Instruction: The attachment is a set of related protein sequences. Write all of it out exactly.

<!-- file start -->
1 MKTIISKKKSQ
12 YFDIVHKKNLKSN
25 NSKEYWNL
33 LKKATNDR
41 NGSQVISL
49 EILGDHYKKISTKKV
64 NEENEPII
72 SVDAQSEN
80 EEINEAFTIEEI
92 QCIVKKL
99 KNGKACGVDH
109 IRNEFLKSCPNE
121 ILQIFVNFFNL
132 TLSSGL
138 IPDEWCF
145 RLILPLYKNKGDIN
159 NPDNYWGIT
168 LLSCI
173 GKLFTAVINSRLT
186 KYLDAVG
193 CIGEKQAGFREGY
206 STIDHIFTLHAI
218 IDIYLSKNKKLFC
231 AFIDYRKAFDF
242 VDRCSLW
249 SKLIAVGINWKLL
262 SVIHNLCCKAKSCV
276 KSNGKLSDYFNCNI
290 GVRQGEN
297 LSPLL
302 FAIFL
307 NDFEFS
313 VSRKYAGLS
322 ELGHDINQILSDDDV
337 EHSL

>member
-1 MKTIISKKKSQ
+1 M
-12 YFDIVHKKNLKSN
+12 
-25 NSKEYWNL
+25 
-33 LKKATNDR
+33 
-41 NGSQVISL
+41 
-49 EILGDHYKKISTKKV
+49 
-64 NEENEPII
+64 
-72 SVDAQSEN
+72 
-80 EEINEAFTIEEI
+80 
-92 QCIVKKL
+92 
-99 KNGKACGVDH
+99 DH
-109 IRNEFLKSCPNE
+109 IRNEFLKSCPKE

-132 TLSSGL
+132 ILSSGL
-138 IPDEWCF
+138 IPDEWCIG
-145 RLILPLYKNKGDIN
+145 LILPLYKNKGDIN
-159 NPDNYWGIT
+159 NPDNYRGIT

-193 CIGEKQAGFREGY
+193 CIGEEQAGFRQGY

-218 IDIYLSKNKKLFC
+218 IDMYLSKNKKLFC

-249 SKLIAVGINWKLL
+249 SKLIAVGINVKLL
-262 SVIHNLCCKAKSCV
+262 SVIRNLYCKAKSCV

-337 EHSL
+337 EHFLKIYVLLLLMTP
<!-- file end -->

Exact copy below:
1 MKTIISKKKSQ
12 YFDIVHKKNLKSN
25 NSKEYWNL
33 LKKATNDR
41 NGSQVISL
49 EILGDHYKKISTKKV
64 NEENEPII
72 SVDAQSEN
80 EEINEAFTIEEI
92 QCIVKKL
99 KNGKACGVDH
109 IRNEFLKSCPNE
121 ILQIFVNFFNL
132 TLSSGL
138 IPDEWCF
145 RLILPLYKNKGDIN
159 NPDNYWGIT
168 LLSCI
173 GKLFTAVINSRLT
186 KYLDAVG
193 CIGEKQAGFREGY
206 STIDHIFTLHAI
218 IDIYLSKNKKLFC
231 AFIDYRKAFDF
242 VDRCSLW
249 SKLIAVGINWKLL
262 SVIHNLCCKAKSCV
276 KSNGKLSDYFNCNI
290 GVRQGEN
297 LSPLL
302 FAIFL
307 NDFEFS
313 VSRKYAGLS
322 ELGHDINQILSDDDV
337 EHSL

>member
-1 MKTIISKKKSQ
+1 M
-12 YFDIVHKKNLKSN
+12 
-25 NSKEYWNL
+25 
-33 LKKATNDR
+33 
-41 NGSQVISL
+41 
-49 EILGDHYKKISTKKV
+49 
-64 NEENEPII
+64 
-72 SVDAQSEN
+72 
-80 EEINEAFTIEEI
+80 
-92 QCIVKKL
+92 
-99 KNGKACGVDH
+99 DH
-109 IRNEFLKSCPNE
+109 IRNEFLKSCPKE

-132 TLSSGL
+132 ILSSGL
-138 IPDEWCF
+138 IPDEWCIG
-145 RLILPLYKNKGDIN
+145 LILPLYKNKGDIN
-159 NPDNYWGIT
+159 NPDNYRGIT

-193 CIGEKQAGFREGY
+193 CIGEEQAGFRQGY

-218 IDIYLSKNKKLFC
+218 IDMYLSKNKKLFC

-249 SKLIAVGINWKLL
+249 SKLIAVGINVKLL
-262 SVIHNLCCKAKSCV
+262 SVIRNLYCKAKSCV

-337 EHSL
+337 EHFLKIYVLLLLMTP